Tropical data centre uses sea currents for cooling
A Tier 4 data centre cooled by sea water, and part-powered by sugar-based biofuel, is scheduled to commence construction on Mauritius in December, as part of the island’s bid to become a communications hub for the Indian Ocean region.
The Eco-Park project will exploit Mauritius’s position on the path of cold deep sea currents, using environmentally-sensitive technologies. Deep water temperature of 5º centigrade 1000 meters below sea level, about 4900 meters off-shore, enable the use of seawater air-conditioning (SWAC), a technology already in use on islands like Curacao in the Caribbean, and Hawaii in the Pacific. SWAC uses the cold seawater to cool water-based premises chillers, thereby reducing the facility’s energy consumption.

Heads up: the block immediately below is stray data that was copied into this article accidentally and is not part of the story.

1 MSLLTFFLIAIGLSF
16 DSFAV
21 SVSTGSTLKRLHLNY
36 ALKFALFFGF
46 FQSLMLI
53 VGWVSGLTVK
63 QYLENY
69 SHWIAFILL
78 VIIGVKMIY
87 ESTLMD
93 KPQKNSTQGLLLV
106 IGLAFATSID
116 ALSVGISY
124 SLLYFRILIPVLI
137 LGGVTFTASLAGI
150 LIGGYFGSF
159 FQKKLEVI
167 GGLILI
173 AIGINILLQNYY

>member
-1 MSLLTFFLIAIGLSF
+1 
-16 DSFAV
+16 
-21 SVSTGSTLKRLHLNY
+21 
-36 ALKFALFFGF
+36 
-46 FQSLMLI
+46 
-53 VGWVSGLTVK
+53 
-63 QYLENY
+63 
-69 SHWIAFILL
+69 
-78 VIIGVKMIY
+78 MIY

Preliminary analyses carried out by Dutch renewable energy specialist E-Concern indicate that when fully operative, the system could deliver a displaced electricity saving of 94 per cent to cool a data centre infrastructure of 10,000 square meters, with a cooling demand of 8.5Mw. This would represent a displaced conventional electricity cost of around $3m per annum, the project’s planners claim, although 6 per cent of conventional electrical energy would still be required for water pumping.
The 10,000 square-metre Eco-Park data centre development joins the Mauritius’s existing Ebene ‘Cyber City’ development, 15km south of the capital St Louis. The island is already connected to the SAT-3/WASC (South Atlantic 3/West Africa Submarine Cable), a submarine communications circuit linking Portugal and Spain to South Africa, with connections to several West African countries en route. The facility also aims to be connected to the eastern African cable initiatives by the end of 2010.